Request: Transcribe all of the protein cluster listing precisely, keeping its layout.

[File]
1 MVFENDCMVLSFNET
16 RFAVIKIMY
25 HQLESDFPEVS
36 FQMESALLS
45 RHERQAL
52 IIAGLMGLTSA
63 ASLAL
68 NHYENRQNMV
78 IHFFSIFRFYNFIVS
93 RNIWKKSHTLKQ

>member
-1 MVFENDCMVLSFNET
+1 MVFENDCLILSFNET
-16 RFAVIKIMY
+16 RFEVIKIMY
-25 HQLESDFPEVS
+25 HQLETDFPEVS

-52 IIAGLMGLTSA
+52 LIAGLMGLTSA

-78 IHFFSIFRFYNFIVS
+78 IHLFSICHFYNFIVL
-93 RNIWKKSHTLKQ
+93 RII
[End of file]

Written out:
1 MVFENDCMVLSFNET
16 RFAVIKIMY
25 HQLESDFPEVS
36 FQMESALLS
45 RHERQAL
52 IIAGLMGLTSA
63 ASLAL
68 NHYENRQNMV
78 IHFFSIFRFYNFIVS
93 RNIWKKSHTLKQ

>member
-1 MVFENDCMVLSFNET
+1 MVFENDCLILSFNET
-16 RFAVIKIMY
+16 RFEVIKIMY
-25 HQLESDFPEVS
+25 HQLETDFPEVS

-52 IIAGLMGLTSA
+52 LIAGLMGLTSA

-78 IHFFSIFRFYNFIVS
+78 IHLFSICHFYNFIVL
-93 RNIWKKSHTLKQ
+93 RII